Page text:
Senior Josh Lugg, a reliable plug-in at guard and tackle during this career, made his first career start at center in place of second-stringer Zeke Correll. The latter was sidelined with an ankle injury a week after filling in for injured starter Jarrett Patterson.
Senior Dillan Gibbons, meanwhile, started at right guard. But grad senior Tommy Kraemer — deemed an emergency-only replacement by Kelly — rotated in early Saturday, just 15 days removed from an emergency appendectomy.
“As we went along during the week, Tommy had made it clear that in his last home game, he wanted to play,” Kelly said. “Once he was cleared by our doctors, we saw that there was no need not to get him in the game.
“And then with the weather situation, it was a little cold, I didn't want to keep him out very long. So I asked (O-line coach) Jeff Quinn to get him in after the second series. So we got him in. He got in, felt really good. Jeff liked his production in there.
“But we wanted to keep both him and Gibbons in the game and continue to build that depth.”
Kelly lauded Lugg’s play but said a welt on his hand contributed to a bad exchange between him and Book that resulted in a lost fumble.
With Patterson out for the season, Lugg and Correll will compete the next two weeks in practice to be the long-term solution at center on a unit that was deemed the best in the nation by Pro Football Focus before the shuffling.
“As you know, the longer we stuck with it in terms of our offensive running production, the better we were,” Kelly pointed out.
That’s one of the big philosophical differences between first-year offensive coordinator Tommy Rees and predecessor Chip Long, the latter of whom was hired as Tulane’s offensive coordinator this past week.
Sophomore Kyren Williams eclipsed the 100-yard mark for the sixth time this season (110 on 20 carries to go along with three receptions for 33 yards) and became the first Irish 1,000-yard rusher in a season (1,011) since Josh Adams in 2017.
And he was hardly quiet about it. On the field. On the sideline. Inciting his teammates to join the party.
“I feel like it’s a natural thing,” Williams said. “My mom and my dad, they’re both rowdy people, My dad has always instilled in me that you have to bring that energy, that juice to get people around you fired up.
“That was his big word — fired up. So I feel like now, just keep doing what I’m doing. Keep trying to keep the guys hyped up, energized, juiced. As everyone knows, juice here is a big thing. So as long as we keep the juice up, we can be good.”
Freshman Chris Tyree joined him in the 100-yard rushing club (109 on six carries), thanks largely to the third-longest run in Irish history, a 94-yard TD sprint.
Book, per usual, had big moments in the running game, an aspect that gets overlooked by those measuring him against the nation’s top statistical passers.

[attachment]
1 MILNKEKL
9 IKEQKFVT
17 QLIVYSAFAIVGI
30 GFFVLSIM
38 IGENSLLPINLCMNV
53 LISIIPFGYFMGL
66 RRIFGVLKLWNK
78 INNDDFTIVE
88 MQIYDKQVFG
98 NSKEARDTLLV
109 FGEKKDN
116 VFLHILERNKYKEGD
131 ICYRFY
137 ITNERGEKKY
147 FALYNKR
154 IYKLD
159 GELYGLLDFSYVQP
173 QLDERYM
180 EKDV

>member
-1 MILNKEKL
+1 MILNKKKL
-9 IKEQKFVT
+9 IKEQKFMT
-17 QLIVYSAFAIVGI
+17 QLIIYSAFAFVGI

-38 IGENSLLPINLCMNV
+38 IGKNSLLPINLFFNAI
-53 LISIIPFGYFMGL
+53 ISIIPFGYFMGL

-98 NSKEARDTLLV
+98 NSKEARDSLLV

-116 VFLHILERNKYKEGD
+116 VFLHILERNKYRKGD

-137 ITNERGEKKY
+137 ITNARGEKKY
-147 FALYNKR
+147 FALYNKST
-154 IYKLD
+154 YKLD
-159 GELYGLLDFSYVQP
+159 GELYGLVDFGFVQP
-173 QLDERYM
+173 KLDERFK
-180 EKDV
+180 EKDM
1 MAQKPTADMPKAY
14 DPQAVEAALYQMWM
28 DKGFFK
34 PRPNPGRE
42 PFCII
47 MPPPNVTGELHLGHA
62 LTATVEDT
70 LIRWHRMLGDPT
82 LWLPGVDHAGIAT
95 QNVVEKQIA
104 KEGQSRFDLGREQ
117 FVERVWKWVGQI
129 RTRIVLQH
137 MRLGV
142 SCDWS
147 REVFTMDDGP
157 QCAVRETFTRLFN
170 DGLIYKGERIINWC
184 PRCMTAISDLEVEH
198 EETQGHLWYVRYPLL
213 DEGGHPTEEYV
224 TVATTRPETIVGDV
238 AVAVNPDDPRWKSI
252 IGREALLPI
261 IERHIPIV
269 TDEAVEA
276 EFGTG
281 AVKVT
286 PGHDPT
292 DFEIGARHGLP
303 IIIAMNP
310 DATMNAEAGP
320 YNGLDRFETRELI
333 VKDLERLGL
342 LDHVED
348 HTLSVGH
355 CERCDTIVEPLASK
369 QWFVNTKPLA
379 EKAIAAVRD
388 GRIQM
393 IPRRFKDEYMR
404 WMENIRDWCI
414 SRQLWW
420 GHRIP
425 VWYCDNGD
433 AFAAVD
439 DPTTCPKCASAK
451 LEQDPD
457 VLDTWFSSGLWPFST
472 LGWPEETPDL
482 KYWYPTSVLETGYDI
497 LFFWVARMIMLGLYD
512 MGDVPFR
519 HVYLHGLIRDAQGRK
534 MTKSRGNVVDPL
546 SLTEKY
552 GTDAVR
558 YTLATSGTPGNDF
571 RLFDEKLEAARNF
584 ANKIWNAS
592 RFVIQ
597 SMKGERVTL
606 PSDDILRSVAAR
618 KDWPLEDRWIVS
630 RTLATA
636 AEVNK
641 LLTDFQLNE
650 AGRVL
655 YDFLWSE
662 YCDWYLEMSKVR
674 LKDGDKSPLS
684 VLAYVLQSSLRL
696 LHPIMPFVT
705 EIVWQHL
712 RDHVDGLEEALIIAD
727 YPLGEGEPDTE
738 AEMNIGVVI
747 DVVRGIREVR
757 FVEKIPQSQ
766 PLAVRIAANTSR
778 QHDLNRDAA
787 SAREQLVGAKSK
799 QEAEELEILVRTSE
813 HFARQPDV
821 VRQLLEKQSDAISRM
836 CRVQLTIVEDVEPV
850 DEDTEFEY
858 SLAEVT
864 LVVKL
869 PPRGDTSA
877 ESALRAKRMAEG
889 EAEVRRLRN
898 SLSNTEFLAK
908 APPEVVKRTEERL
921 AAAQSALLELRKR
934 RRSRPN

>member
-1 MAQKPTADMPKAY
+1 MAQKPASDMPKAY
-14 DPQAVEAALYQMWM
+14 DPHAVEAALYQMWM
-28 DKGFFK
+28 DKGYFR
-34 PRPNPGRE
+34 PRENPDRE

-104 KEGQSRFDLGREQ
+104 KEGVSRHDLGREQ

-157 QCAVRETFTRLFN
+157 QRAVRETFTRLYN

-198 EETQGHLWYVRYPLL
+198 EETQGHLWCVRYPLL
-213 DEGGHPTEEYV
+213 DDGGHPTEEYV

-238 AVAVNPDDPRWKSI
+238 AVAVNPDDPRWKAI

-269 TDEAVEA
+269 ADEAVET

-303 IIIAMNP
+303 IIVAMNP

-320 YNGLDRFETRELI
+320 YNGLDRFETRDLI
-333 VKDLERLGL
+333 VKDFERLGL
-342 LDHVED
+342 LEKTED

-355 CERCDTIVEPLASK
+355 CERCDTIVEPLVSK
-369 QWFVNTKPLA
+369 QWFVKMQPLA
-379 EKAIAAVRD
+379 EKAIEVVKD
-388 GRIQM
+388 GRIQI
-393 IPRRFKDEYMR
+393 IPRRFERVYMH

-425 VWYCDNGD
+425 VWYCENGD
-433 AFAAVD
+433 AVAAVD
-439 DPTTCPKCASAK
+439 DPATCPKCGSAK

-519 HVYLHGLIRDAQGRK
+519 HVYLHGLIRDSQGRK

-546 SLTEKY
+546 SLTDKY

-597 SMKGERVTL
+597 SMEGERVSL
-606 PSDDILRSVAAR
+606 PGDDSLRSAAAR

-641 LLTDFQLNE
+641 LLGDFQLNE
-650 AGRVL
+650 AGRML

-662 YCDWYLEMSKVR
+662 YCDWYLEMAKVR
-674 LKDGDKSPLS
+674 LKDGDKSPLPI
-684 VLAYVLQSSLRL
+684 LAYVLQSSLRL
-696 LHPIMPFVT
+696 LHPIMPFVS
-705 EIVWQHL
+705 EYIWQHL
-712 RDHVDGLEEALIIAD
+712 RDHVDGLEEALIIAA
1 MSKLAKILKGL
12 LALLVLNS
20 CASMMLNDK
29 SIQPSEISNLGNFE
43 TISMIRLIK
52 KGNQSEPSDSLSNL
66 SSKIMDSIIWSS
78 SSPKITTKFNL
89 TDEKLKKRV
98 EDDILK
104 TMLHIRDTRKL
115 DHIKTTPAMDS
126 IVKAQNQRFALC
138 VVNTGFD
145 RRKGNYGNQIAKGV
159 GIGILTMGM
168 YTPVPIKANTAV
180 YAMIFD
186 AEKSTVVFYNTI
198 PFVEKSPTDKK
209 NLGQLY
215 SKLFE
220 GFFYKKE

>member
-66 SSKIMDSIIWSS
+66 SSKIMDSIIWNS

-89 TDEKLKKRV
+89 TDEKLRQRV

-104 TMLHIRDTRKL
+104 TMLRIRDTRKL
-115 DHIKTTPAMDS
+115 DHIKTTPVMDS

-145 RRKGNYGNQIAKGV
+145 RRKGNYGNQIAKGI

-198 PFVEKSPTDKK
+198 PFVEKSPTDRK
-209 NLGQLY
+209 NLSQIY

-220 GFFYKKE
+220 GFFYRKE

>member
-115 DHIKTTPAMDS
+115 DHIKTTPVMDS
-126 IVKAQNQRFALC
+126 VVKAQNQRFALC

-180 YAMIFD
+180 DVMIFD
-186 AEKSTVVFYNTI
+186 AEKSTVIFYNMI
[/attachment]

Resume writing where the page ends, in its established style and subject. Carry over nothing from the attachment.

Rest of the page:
He had 53 yards on eight carries, including rushing touchdowns Nos. 15 and 16 of his career.
“Ian Book, he was definitely bigger than what he looked like on film,” Syracuse cornerback Garrett Williams offered. “He had really, really good mobility, which we knew going in. But he was way faster than what he looked on film. So he made a lot of plays with his legs. He’s a good player.”
Book accounted for 252 of his 285 passing yards in the first half when the Irish run game was laboring. All three of his TD passes went to fellow grad senior Javon McKinley, who’s been a revelation this season but hadn’t scored until Saturday.
McKinley had seven catches for 111 yards.
“With this being his last night in Notre Dame Stadium and him being able to finish like that in Notre Dame Stadium, it's unbelievable,” Book said in the university video interview. Book was not made available to the local media after the game.
Book’s own final chapter in Notre Dame Stadium saw his school-record interception-free streak end at 266 consecutive attempts, against the nation’s leading team in takeaways. But he still recorded his 30th win as a starting quarterback, breaking a four-way tie with Brady Quinn, Tom Clements and Ron Powlus for the most in school history.
And with his 15th home victory without a loss as a starting QB, Book joins Tony Rice (16-0), Joe Theismann (11-0-1) and Heisman Trophy winner John Lujack (9-0) as the only Irish starting QBs not to have lost a game in Notre Dame Stadium.
“He just continues to get better each and every week,” Kelly said. “He'll probably tell you it wasn't his ‘A’ game. It was probably a game where he played good.
“He wants to play better. But that's the great part about him. He hasn't played his best game yet in his eyes, but he still accounted for five touchdowns and threw some great balls.”
And that’s the beauty of the three-star recruit poached from Washington State’s 2016 recruiting class after the Irish missed out on higher-rated prospects Malik Henry (Florida State), Jacob Eason (Georgia), Shea Patterson (Ole Miss), Dwayne Haskins (Ohio State) and Matt Fink (USC).
Because of the way he’s elevated his game since late October, Saturday wasn’t just a fitting end of sorts for Book but maybe, just maybe, only the beginning.